In many species with pigmented coloration—that is, reds, oranges, and yellows—it’s the more brightly colored male that gets the girl. For example, ecologist Kevin McGraw of Arizona State University has spent a lot of time studying the house finches that are common both in his state’s desert environs and its urban settings. Male house finches show a wide diversity in color, from pale saffron to brilliant crimson. Why? Though the cause is partly genetic, color is also linked to diet. And it has repercussions.
“More color appears to lead to better competitive ability,” McGraw says. “Yellow males are more dominant and aggressive, but red males do better in reproduction. Females consistently prefer more colorful males. The molt period when finches are growing their feathers is amazingly costly. So it’s a perfect time for an animal to display how good it is through its color.”
A recent study from wetlands in southern Spain, though, has shown that the breeding color of flamingoes is due not solely to that once-a-year event. Rather, it’s strongly connected to the color of the oil that these waders produce from their preen gland. This small organ, located beneath the tail, produces oil that birds carefully transfer to their feathers by rubbing themselves with their bills and heads. The oil is an important tool in maintaining the health of feathers, as it helps make them water repellent and also wards off lice and other feather parasites.
The preen oil of flamingoes, as it happens, contains the same pink pigments as flamingo feathers. A team of Spanish researchers recently showed that male flamingoes, perhaps more akin to some human beachgoers than we might like to admit, spend a lot more time rubbing themselves with this oil during the breeding season than at other times of year. As a result, they grow pinker, and presumably more attractive to potential mates, and they begin nesting earlier.
ATTRACTING MATES #2
In Europe female barn swallows prefer males with the longest tail streamers; in North America they preferentially choose males with darker breast feathers. Ecologists have verified this through not only observation but experimentation. If you intensify the color of an American male’s breast feathers during the breeding season, he will on average breed earlier and father more young. McGraw, Rebecca Safran of the University of Colorado, and some colleagues tried that experiment a few years ago. But in a more recent study they found something more remarkable: males altered in this way aren’t more successful only because their appearance changes how other birds interact with them. Rather, they experience a surge in testosterone. And the reverse is true, too: color a female barn swallow’s breast feathers, and her testosterone level drops. She effectively becomes more female.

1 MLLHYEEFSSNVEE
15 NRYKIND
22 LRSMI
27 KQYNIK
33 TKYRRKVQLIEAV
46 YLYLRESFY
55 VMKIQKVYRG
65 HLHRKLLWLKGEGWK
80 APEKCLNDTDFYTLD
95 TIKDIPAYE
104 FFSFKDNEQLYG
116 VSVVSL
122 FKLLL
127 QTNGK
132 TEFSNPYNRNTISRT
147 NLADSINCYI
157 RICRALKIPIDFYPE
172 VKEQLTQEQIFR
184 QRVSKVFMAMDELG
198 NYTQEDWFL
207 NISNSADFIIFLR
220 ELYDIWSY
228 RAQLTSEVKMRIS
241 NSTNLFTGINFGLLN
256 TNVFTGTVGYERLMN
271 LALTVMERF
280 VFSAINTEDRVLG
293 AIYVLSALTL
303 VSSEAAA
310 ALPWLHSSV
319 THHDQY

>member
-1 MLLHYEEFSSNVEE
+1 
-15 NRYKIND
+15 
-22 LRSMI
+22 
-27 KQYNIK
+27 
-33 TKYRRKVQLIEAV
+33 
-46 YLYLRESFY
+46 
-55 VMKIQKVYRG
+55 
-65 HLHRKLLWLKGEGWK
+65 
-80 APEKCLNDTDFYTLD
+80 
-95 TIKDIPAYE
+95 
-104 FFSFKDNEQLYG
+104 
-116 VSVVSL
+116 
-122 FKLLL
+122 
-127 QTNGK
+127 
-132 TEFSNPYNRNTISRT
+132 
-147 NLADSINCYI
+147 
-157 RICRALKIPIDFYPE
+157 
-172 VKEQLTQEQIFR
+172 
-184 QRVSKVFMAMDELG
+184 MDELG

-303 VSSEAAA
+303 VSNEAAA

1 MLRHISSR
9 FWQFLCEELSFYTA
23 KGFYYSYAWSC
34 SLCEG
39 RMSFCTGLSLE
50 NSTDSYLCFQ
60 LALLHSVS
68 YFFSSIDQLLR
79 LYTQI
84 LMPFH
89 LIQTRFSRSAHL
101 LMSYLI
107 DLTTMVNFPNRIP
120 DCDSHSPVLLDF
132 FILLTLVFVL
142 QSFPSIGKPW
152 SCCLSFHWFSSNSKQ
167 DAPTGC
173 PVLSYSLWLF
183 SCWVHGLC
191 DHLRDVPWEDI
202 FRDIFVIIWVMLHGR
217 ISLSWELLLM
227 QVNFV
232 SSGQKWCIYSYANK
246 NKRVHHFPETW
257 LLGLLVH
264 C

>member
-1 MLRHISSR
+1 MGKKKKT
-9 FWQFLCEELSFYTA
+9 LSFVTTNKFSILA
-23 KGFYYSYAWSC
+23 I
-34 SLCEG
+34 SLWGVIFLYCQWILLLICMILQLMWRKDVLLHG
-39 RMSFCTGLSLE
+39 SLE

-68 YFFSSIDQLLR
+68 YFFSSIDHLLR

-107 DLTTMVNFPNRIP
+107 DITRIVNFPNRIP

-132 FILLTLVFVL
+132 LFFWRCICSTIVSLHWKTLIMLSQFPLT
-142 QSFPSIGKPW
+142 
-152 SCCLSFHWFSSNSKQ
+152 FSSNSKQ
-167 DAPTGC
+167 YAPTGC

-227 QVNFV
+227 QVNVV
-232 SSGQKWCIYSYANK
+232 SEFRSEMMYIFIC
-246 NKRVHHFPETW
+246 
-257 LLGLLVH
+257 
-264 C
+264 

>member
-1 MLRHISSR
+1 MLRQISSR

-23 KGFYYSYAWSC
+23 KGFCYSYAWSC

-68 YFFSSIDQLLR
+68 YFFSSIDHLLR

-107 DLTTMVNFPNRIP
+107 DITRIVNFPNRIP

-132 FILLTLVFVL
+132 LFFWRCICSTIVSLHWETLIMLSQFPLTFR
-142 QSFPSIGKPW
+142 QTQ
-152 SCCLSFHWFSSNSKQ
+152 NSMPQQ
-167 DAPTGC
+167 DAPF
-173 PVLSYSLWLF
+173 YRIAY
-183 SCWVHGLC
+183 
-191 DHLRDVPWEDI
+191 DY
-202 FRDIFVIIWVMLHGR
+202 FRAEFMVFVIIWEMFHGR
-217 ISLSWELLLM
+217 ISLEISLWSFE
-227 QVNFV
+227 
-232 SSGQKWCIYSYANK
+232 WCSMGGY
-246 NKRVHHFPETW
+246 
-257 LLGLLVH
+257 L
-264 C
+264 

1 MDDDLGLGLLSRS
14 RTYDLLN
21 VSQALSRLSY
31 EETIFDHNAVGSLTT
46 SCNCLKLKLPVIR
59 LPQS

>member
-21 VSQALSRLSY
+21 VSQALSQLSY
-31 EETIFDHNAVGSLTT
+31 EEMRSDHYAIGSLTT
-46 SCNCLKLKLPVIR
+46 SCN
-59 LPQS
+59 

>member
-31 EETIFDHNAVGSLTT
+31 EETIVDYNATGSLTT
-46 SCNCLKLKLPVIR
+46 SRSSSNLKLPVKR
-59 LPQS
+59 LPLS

A bird’s external appearance, in other words, can change its internal hormone levels. If clothes make the man, then feathers really do make the bird; the information that’s encoded in them doesn’t just speak to others, but to their wearer. How does this happen, given that birds don’t use mirrors or cameras? Probably through social feedback, Safran says—it’s much the same dynamic that causes male football fans to experience a surge in testosterone when their team is winning. In this case, changing the appearance of a barn swallow alters how neighbors and potential mates act toward it.
“What we’ve shown is that you can change an individual’s appearance and its physiology catches up,” she says. “It’s a very dynamic system. A difference in appearance leads to them being treated differently by other members of the group. And that behavior really feeds back to an individual’s hormones.”
A feather represents an investment of a year or more on which a bird stakes its life. Of necessity, a bird tries to keep it in good shape. The physical act of preening helps keep lice in check. Preen oil keeps feathers supple, and in many species helps assure water repellency. And some birds go even further than that. A few years ago Edward Burtt of Ohio Wesleyan University, working with McGraw and some other researchers, learned that colorful pigments found in some parrot feathers have antibacterial properties. When feathers containing these unique chemicals are exposed to feather-degrading bacteria, they deteriorate more slowly than white feathers that lack pigments. Such antimicrobial qualities, the researchers speculate, may have evolved specifically to deal with the challenges of the places most parrots live.
“As you get to moist tropical environments, bacteria pose a big challenge to feathers,” McGraw says. “It’s a constant battle. And so parrots have developed unique feathers with pigments that are found nowhere else.”
Yet in all birds a feather’s autumn inevitably arrives. It falls out of its follicle and the follicle begins to push out a replacement feather. That sounds simple; we do the same thing all the time with hairs. But birds rely on their feathers so much that molting is inevitably a big deal. It’s energetically costly, which is why female birds are impressed by males who can afford lushly colorful reds and pinks when they grow new feathers. And it’s tricky to do without plumage that is, after all, critical to its wearer’s survival.